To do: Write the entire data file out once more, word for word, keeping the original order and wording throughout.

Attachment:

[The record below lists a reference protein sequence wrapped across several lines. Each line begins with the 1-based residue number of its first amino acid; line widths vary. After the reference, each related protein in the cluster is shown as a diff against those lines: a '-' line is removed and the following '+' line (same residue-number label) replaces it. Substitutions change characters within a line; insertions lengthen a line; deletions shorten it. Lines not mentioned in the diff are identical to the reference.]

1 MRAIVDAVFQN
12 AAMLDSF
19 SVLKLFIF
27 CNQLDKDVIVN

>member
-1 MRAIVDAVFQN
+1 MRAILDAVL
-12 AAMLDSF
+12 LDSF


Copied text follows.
[The record below lists a reference protein sequence wrapped across several lines. Each line begins with the 1-based residue number of its first amino acid; line widths vary. After the reference, each related protein in the cluster is shown as a diff against those lines: a '-' line is removed and the following '+' line (same residue-number label) replaces it. Substitutions change characters within a line; insertions lengthen a line; deletions shorten it. Lines not mentioned in the diff are identical to the reference.]

1 MRAIVDAVFQN
12 AAMLDSF
19 SVLKLFIF
27 CNQLDKDVIVN

>member
-1 MRAIVDAVFQN
+1 MRAILDAVL
-12 AAMLDSF
+12 LDSF